Members noted that Trading Standards ran a 24 hour, seven days a week rapid response team to tackle issues appropriately. The length of any investigation and/or prosecution was dependent on the nature of the issue under investigation. On the whole Trading Standards had one year to complete any investigation, however Court proceedings could lengthen the process significantly.
The County Council’s legal services supported Trading Standards in their work as required, although they are a traded service and therefore this support was paid for from the Trading Standard’s budget. Examples of cases were shared where further legal/barrister representation had been required and in these instances a request for further funding was usually made. The most recent case of this type had been the successful prosecution of Ecoseal, where the Court had awarded the Council their costs, although the process in recouping these would be lengthy.
RESOLVED – That a report be brought in twelve months’ time to inform the Select Committee of service provision and outcomes.
Report of the Deputy Leader and Cabinet Member for Health, Care and Wellbeing
( Peter Hampton, Adult Safeguarding Manager, in attendance for this item.)
The Deprivation of Liberty Safeguards (DoLS) provide protection for the most vulnerable people living in residential homes, nursing homes or hospital environments. The safeguards enshrine in law the requirement that care will always be provided in a way that is consistent with the human rights of people lacking capacity, who are not otherwise protected or safeguarded through the use of the Mental Health Act or Court of Protection powers. Referrals for DoLS had steadily risen up until March 2014, and had significantly risen since the Supreme Court judgement on P verses Cheshire West and Chester Council. DoLS application data indicated that assessments had risen from 69 in 2009-2010 to 2927 in 2017-2018.
As a response to the nationwide surge in DoLS referrals the Department of Health provided a grant in 2015/16, which in Staffordshire amounted to £377,000. This enabled the Council to commission assessments through a social work agency and the backlog of outstanding assessments was kept to a minimum. However this grant had not continued into 2016/17.
The NHS had funded the Mental Health Assessors (MHA) since 2009. MHAs complete part of the DoLS assessment process, however CCGs had indicated that they did not intend to continue this funding. Having sought legal advice it has been confirmed that the Council is responsible for funding this assessment. A commissioning process is currently being identified to support this for 2019/2020. The cost of these assessments is not clear but is anticipated to be in the region of £130,000 per annum. This has been built into the Medium Term Financial Strategy (MTFS) as a cost pressure.
Members were informed that there had been 227,400 applications for DoLS received during 2017/18, with almost three quarters of these relating to people aged 75 years and over. This represented a 4.7% increase on the 2016/17 figures. There were more DoLS applications received than were completed during 2017/18.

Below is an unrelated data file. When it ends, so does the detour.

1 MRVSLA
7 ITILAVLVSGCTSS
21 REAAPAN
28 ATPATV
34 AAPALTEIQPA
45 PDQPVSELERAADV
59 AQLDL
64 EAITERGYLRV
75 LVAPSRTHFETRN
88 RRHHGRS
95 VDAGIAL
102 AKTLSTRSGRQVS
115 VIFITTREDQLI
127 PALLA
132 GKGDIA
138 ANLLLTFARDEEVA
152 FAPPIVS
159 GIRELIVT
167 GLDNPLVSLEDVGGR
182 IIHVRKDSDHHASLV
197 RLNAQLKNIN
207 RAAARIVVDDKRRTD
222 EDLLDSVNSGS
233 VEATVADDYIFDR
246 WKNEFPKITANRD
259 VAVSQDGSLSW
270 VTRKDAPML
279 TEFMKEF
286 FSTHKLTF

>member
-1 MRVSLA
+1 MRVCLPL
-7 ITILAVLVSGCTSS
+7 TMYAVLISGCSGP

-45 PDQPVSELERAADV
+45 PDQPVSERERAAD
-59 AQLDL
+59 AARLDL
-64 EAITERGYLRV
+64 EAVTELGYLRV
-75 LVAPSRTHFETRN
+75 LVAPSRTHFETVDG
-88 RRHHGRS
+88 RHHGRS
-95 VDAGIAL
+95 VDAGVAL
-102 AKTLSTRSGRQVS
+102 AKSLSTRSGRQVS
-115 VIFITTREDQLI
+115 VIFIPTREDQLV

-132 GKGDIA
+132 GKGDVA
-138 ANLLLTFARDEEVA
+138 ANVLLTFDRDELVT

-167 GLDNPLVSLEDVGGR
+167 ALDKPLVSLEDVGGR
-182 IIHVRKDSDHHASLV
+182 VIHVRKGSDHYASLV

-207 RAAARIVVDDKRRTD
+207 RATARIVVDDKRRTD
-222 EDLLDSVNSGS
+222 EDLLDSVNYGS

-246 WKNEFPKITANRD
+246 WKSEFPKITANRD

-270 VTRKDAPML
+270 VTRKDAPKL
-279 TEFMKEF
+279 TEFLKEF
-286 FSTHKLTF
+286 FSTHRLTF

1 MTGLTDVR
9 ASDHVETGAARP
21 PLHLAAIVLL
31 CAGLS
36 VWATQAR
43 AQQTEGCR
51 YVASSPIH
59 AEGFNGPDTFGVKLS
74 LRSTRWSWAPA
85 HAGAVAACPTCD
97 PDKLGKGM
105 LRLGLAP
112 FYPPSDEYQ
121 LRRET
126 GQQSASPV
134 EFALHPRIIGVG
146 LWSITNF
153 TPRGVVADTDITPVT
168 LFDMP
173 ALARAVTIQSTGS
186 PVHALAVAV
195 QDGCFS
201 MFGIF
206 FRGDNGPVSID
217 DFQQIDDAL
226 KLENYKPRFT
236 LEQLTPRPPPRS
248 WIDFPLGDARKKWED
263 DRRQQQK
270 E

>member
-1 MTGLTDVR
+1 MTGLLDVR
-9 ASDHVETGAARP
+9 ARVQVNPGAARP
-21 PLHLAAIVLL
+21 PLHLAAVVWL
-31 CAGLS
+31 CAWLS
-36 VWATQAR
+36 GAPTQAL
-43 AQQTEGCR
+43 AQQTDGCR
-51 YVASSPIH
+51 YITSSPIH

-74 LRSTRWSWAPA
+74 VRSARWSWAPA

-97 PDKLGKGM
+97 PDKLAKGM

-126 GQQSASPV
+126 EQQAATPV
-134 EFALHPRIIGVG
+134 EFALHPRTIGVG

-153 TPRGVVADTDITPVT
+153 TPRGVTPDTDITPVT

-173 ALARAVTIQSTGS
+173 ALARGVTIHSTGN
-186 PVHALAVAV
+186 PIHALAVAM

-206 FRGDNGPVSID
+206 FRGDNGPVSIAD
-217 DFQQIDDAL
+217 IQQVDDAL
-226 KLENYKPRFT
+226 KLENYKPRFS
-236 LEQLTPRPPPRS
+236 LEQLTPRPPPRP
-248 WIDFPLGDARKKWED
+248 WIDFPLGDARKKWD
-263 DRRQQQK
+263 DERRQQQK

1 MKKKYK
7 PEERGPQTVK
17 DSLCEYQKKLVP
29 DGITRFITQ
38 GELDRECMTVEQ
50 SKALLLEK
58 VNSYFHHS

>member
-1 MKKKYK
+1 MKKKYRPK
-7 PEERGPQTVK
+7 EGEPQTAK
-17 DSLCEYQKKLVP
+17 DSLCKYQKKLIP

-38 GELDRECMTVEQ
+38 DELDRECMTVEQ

Analysis of the 2017/18 data showed a wide variation across the country in the volume of DoLS applications, their outcomes and how they were administered. The Association of Directors of Adult Social Services (ADASS) issued a guidance note in November 2014 which looked at a prioritisation process to identify the risk and complexity of DoLS applications. Staffordshire used a prioritisation tool to classify applications into three bands; high, medium and low priority. Cabinet considered this issue in 2016 and agreed a focus on high priority cases for assessment, with an appreciation that this may result in all other applications not being assessed. Members were informed that the Local Government and Social Care Ombudsman had raised a concern about DoLS that was currently being investigated. This might have implications for Staffordshire’s prioritisation approach.
In March 2017 the Law Commission published a report and draft bill which put forward proposals to change the legal framework for Deprivation of Liberty. Proposed legislation was introduced in July 2018 (currently in committee stage in the House of Lords) with an ... view the full minutes text for item 31.
The Select Committee received details of their current work programme.
RESOLVED – That the work programme be noted.
Exclusion of the Public
The Chairman to move:-
“That the public be excluded from the meeting for the following items of business which involve the likely disclosure of exempt information as defined in the paragraphs of Schedule 12A (as amended) of the Local Government Act 1972 indicated below”.
(All reports in this section are exempt)
RESOLVED - That the public be excluded from the meeting for the following items of business which involve the likely disclosure of exempt information as defined in the paragraphs of Part 1 of Schedule 12A of the Local Government Act 1972 indicated below
The Committee then proceeded to consider reports on the following issues:
RESOLVED – That the exempt minutes of the Safe and Strong Communities Select Committee held on 3 September 2018 be confirmed and signed by the Chairman.